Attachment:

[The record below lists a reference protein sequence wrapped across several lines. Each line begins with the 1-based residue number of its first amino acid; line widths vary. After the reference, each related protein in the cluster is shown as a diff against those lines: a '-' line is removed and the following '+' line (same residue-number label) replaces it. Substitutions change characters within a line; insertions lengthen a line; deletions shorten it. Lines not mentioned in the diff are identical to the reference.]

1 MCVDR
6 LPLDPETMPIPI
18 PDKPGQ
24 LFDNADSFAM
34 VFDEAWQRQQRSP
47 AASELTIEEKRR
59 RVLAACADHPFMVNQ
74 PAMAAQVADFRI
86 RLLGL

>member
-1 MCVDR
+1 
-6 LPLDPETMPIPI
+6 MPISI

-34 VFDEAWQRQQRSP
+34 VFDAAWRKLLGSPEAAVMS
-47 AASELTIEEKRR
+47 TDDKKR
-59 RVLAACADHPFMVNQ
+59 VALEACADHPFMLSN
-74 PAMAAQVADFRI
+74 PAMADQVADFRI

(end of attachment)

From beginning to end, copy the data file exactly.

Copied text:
[The record below lists a reference protein sequence wrapped across several lines. Each line begins with the 1-based residue number of its first amino acid; line widths vary. After the reference, each related protein in the cluster is shown as a diff against those lines: a '-' line is removed and the following '+' line (same residue-number label) replaces it. Substitutions change characters within a line; insertions lengthen a line; deletions shorten it. Lines not mentioned in the diff are identical to the reference.]

1 MCVDR
6 LPLDPETMPIPI
18 PDKPGQ
24 LFDNADSFAM
34 VFDEAWQRQQRSP
47 AASELTIEEKRR
59 RVLAACADHPFMVNQ
74 PAMAAQVADFRI
86 RLLGL

>member
-1 MCVDR
+1 
-6 LPLDPETMPIPI
+6 MPISI

-34 VFDEAWQRQQRSP
+34 VFDAAWRKLLGSPEAAVMS
-47 AASELTIEEKRR
+47 TDDKKR
-59 RVLAACADHPFMVNQ
+59 VALEACADHPFMLSN
-74 PAMAAQVADFRI
+74 PAMADQVADFRI